This case involves a constitutional challenge to Michigan's procedure for appointing appellate counsel for indigent defendants who plead guilty. The only challengers before us are two attorneys who seek to invoke the rights of hypothetical indigents to challenge the procedure. We hold that the attorneys lack standing and therefore do not reach the question of the procedure's constitutionality.

In 1994, Michigan amended its Constitution to provide that "an appeal by an accused who pleads guilty or nolo contendere shall be by leave of the court" and not as of right. Mich. Const., Art. I, § 20. Following this amendment, several Michigan state judges began to deny appointed appellate counsel to indigents who pleaded guilty, and the Michigan Legislature subsequently codified this practice.1 See Mich. Comp. Laws Ann. § 770.3a (West 2000). Under the statute which was scheduled to go into effect on April 1, 2000, appointment of appellate counsel for indigents who plead guilty is prohibited, with certain mandatory and permissive exceptions. Ibid.

A challenge to the Michigan practice was filed in the United States District Court for the Eastern District of Michigan. The named plaintiffs included the two attorney respondents and three indigents who were denied appellate counsel after pleading guilty. Pursuant to Rev. Stat. § 1979, 42 U. S. C. § 1983, they alleged that the Michigan practice and statute denied indigents their federal constitutional rights to due process and equal protection. They sought declaratory and injunctive relief against the practice and the statute.

A day before the statute was to take effect, the District Court issued an order holding the practice and statute unconstitutional. Tesmer v. Granholm, 114 F. Supp. 2d 603 (2000). It ultimately issued an injunction that bound all Michigan state judges, requiring them not to deny appellate counsel to any indigent who pleaded guilty. 114 F. Supp. 2d 622 (2000). A panel of the Court of Appeals for the Sixth Circuit reversed. Tesmer v. Granholm, 295 F. 3d 536 (2002). The panel held that Younger v. Harris, 401 U. S. 37 (1971), abstention barred the suit by the indigents but that the attorneys had third-party standing to assert the rights of indigents. It then held that the statute was constitutional. The Court of Appeals granted rehearing en banc and reversed. Tesmer v. Granholm, 333 F. 3d 683 (2003). The en banc majority agreed with the panel on standing but found that the statute was unconstitutional. Separate dissents were filed, challenging the application of third-party standing and the holding that the statute was unconstitutional. We granted certiorari. 540 U. S. 1148 (2004).

The doctrine of standing asks whether a litigant is entitled to have a federal court resolve his grievance. This inquiry involves "both constitutional limitations on federal-court jurisdiction and prudential limitations on its exercise." Warth v. Seldin, 422 U. S. 490, 498 (1975). In this case, we do not focus on the constitutional minimum of standing, which flows from Article III's case-or-controversy requirement. See Lujan v. Defenders of Wildlife, 504 U. S. 555, 560 (1992). Instead, we shall assume the attorneys have satisfied Article III and address the alternative threshold question whether they have standing to raise the rights of others. See Ruhrgas AG v. Marathon Oil Co., 526 U. S. 574, 585 (1999).2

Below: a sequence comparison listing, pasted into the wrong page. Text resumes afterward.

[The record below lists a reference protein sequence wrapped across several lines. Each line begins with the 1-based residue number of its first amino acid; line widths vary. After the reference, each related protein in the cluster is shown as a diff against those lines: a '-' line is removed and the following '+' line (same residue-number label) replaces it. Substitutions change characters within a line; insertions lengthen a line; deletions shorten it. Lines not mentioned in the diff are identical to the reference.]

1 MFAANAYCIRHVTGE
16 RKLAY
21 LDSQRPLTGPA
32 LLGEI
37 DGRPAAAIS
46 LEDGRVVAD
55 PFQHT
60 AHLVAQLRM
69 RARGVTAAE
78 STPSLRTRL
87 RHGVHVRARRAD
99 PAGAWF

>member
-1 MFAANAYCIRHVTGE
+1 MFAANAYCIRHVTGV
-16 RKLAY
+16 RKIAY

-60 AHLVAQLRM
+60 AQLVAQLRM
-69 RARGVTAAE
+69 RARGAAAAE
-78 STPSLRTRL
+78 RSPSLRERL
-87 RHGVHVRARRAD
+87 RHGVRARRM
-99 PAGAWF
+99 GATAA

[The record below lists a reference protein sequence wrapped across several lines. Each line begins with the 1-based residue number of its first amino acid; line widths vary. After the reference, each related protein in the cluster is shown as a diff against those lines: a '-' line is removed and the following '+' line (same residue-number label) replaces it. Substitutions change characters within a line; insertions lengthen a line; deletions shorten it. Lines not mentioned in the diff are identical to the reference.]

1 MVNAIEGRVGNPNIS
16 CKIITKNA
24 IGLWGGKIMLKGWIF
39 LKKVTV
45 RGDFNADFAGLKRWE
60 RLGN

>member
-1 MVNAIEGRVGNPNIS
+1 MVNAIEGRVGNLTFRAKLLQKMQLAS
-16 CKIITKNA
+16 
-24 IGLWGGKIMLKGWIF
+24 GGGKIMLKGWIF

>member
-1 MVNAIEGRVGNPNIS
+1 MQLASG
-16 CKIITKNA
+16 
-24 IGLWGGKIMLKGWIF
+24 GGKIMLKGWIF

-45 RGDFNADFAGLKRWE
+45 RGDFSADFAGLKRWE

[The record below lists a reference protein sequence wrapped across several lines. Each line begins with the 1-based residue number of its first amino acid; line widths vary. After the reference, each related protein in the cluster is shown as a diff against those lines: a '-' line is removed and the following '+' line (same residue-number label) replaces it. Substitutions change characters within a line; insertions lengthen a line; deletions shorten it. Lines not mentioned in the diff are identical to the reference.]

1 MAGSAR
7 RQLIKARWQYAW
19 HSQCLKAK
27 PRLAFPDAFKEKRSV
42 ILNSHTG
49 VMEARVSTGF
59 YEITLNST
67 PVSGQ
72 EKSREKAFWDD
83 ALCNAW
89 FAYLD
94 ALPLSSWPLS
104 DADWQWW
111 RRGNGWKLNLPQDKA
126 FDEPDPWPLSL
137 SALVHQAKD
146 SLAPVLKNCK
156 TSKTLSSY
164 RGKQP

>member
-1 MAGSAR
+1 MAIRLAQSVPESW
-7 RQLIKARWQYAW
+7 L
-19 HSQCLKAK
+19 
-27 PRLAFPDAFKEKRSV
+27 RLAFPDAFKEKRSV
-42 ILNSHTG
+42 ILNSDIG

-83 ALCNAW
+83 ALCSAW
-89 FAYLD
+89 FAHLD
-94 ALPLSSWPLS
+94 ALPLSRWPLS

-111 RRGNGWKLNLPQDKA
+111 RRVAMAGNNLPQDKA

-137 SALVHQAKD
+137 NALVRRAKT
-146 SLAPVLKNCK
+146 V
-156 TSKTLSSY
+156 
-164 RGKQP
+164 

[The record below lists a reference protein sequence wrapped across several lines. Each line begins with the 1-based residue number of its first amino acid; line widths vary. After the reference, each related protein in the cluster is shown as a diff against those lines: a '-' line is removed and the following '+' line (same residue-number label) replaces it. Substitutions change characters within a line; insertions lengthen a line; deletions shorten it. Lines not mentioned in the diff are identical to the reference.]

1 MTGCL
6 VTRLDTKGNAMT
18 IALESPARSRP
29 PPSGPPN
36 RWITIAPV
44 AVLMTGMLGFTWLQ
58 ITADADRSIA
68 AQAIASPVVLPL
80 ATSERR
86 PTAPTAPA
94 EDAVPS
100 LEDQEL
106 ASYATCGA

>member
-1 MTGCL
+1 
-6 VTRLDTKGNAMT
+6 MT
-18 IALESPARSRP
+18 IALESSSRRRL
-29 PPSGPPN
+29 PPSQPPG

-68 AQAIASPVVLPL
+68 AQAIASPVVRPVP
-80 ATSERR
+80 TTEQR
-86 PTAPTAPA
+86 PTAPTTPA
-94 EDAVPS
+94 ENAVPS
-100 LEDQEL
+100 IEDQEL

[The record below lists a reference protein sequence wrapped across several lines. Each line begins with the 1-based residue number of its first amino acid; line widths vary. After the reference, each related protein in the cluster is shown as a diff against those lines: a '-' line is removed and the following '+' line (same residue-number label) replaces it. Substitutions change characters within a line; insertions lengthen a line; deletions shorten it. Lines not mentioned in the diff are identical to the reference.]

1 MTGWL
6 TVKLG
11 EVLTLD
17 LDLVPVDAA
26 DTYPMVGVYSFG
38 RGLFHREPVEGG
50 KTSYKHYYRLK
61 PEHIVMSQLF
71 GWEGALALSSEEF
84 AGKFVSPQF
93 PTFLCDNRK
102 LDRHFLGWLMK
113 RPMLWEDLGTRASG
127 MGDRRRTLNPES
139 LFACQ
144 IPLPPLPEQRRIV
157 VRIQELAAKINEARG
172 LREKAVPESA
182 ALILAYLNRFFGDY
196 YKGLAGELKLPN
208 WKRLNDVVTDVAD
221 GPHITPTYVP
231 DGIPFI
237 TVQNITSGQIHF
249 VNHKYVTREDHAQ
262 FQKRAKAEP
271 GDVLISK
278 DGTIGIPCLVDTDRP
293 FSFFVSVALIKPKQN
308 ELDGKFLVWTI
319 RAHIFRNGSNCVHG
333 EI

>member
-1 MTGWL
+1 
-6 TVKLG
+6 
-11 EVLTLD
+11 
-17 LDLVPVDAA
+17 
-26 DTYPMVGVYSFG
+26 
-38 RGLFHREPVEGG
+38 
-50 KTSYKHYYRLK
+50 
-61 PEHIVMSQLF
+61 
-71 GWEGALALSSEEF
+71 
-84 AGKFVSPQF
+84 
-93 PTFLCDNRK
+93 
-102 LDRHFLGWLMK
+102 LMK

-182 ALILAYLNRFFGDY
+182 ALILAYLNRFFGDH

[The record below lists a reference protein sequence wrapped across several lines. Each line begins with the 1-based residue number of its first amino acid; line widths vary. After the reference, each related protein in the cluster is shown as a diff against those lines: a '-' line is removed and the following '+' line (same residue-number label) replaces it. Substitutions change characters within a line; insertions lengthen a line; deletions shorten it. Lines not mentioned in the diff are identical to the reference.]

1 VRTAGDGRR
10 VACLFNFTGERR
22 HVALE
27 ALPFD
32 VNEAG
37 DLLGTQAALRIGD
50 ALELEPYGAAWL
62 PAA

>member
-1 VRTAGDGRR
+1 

We have adhered to the rule that a party "generally must assert his own legal rights and interests, and cannot rest his claim to relief on the legal rights or interests of third parties." Warth v. Seldin, supra, at 499. This rule assumes that the party with the right has the appropriate incentive to challenge (or not challenge) governmental action and to do so with the necessary zeal and appropriate presentation. See 422 U. S., at 500. It represents a "healthy concern that if the claim is brought by someone other than one at whom the constitutional protection is aimed," Secretary of State of Md. v. Joseph H. Munson Co., 467 U. S. 947, 955, n. 5 (1984), the courts might be "called upon to decide abstract questions of wide public significance even though other governmental institutions may be more competent to address the questions and even though judicial intervention may be unnecessary to protect individual rights," Warth v. Seldin, supra, at 500.

We have not treated this rule as absolute, however, recognizing that there may be circumstances where it is necessary to grant a third party standing to assert the rights of another. But we have limited this exception by requiring that a party seeking third-party standing make two additional showings. First, we have asked whether the party asserting the right has a "close" relationship with the person who possesses the right. Powers v. Ohio, 499 U. S. 400, 411 (1991). Second, we have considered whether there is a "hindrance" to the possessor's ability to protect his own interests. Ib...